It was also not so long ago that Venediktov was accused of sexual harassment, but the topic was ignored by federal channels. However, when it comes to sexual harassment in the United States, it is trumpeted day and night. But Venediktov, who would be a logical target, was not attacked by Kremlin propagandists.

It starts to make you wonder: is there, in reality, no meaningful high-level confrontation? Is what we are witnessing simply an illusion of political struggle? The problem is that ordinary people sincerely believe in their leaders to the point of poisoning relations with their loved ones, arguing about who should control Crimea or who is responsible for canceling the debate—Zakharova or Navalny. Occasionally they throw the public a bone from above in the form of a news story, pitting people against each other and distracting them from real problems.

Artificially created conflicts between liberals and “patriots” during the epidemic appear to be a diversion, so as to avoid answering why the citizens are not compensated for quarantines which amount to their forced imprisonment, and the opposition in Russia serves as a kind of lightning rod. People moderate their fervor and calm down for a while, sincerely believing that there are people who represent their interests. Why stray afar when I myself look in the direction of the opposition every time the government passes some anti-humanitarian law like pension reform or another restriction? The hand itself reaches out to like the Facebook posts of Navalny and those like him.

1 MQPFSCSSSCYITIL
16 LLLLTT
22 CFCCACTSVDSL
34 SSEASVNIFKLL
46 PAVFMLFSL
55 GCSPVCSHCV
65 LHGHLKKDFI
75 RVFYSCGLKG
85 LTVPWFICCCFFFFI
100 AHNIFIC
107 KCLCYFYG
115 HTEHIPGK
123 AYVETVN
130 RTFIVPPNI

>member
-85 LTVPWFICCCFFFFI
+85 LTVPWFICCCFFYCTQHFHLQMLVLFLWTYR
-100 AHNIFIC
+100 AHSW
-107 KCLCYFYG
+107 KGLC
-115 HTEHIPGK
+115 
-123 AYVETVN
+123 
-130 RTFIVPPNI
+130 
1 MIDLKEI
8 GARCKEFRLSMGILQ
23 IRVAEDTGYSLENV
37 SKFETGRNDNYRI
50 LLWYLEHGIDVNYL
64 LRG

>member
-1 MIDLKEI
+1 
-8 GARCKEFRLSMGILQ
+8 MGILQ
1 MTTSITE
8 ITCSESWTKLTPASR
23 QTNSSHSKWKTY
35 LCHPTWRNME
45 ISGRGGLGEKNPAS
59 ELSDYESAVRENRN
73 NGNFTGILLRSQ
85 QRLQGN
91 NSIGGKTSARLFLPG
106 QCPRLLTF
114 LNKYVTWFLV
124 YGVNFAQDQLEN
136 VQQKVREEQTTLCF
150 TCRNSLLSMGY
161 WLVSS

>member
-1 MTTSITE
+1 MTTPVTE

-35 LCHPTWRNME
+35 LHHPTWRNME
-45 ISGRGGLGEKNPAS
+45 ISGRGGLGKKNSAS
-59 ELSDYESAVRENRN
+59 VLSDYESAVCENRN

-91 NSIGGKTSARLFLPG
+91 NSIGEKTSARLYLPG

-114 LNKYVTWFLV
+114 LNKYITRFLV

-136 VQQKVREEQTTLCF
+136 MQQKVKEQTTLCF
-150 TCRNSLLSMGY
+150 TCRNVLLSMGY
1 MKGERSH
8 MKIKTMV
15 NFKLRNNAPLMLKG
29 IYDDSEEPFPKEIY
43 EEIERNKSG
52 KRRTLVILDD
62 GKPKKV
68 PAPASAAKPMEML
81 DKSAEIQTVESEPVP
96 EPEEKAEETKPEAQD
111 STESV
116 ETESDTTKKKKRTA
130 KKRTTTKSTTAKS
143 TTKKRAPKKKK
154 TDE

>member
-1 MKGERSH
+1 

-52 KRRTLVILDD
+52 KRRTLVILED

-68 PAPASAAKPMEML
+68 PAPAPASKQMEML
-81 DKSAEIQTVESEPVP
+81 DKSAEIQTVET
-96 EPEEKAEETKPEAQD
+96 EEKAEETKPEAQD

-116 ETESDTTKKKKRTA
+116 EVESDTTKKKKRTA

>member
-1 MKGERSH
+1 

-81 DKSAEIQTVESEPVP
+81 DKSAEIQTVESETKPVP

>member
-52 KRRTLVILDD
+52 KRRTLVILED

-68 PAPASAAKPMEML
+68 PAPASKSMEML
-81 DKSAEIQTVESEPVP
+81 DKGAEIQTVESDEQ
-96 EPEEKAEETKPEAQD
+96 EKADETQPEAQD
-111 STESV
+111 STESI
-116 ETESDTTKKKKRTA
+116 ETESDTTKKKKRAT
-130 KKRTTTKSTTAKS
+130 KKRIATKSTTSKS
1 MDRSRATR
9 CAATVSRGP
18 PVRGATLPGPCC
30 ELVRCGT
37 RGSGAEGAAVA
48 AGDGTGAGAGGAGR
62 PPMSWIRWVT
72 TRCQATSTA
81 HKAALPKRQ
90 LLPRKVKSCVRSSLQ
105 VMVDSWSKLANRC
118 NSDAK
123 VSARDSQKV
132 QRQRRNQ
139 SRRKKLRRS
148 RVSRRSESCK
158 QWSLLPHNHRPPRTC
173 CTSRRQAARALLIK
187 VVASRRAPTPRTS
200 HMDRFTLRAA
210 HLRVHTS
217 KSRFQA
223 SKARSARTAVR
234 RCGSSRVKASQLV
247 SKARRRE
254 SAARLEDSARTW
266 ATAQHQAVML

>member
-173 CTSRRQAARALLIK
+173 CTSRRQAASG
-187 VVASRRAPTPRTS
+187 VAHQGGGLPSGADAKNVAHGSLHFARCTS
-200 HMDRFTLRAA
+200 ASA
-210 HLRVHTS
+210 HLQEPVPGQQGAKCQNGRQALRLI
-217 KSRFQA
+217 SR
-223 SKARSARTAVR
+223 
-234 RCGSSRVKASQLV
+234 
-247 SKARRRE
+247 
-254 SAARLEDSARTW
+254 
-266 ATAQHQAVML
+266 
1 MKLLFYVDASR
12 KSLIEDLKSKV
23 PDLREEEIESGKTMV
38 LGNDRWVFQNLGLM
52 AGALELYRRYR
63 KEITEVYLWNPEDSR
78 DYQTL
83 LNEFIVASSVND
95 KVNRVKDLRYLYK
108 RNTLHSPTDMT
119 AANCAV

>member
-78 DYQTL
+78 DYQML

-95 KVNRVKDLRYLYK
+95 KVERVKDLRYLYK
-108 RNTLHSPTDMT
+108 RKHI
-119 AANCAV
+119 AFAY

Moreover, these "opponents of power" sculpt new heroes. There were several episodes with the promotion of new figures in the media space. For example, in one episode there was the story of a mounted police officer, Tatyana Zima, who was fired for subscribing to Navalny's Instagram account. More than a million people have subscribed to his page, but they only paid attention to this particular girl. She was very actively promoted by Navalny himself, Ksenia Sobchak, and the opposition media.

Nor is this all. Lyubov Sobol, a lawyer for the “anti-corruption fund” created by Alexey Navalny, was turned into a victim of the Putin regime. She even went on a hunger strike for several months, defending the right to participate in Moscow City Duma elections, in which she was not allowed to participate in 2019. Sobol has become the face of protests in Moscow, and now, surprisingly, foreign Ministry official Zakharova is calling her in person to discuss the terms of the debate. Why a diplomat of her level contacts low-ranking oppositionists who are supposed to be treated as outcasts, devaluing her own status in the process, remains unclear.

What's more, blogger Alyona Vodonaeva, who became famous for participating in a scandalous reality show, was abruptly reclassified as a political expert afterward, and now records critical anti-government videos on YouTube. Yegor Zhukov, who recently received a suspended sentence for participating in a forbidden rally, became the host of a radio program for "Echo of Moscow".

Such figures are now being transformed into leaders of public opinion. And in the next state Duma elections, we will see them as opposition candidates. Something tells me they will not be allowed to register as candidates. They will become even more famous, and the Russians will have new lightning rods. Without these public squabbles, the people would have long ago directed their negative energy to overthrow the government. And when there is somebody who seems to perform this role, it is no longer necessary for citizens to become personally involved.

When I shared my observations and conspiracy conclusions about the managed opposition in Russia with a friend, he asked why, if the Kremlin is so powerful that it masterfully manipulates the opposition, it can't restore order in the economy. The answer is simple—it is much easier to manage the consciousness of the people by arranging endless shows than to ensure the growth of the economy.

Diana Kadi is a Russian writer. You can find her on Facebook.

Image: Reuters.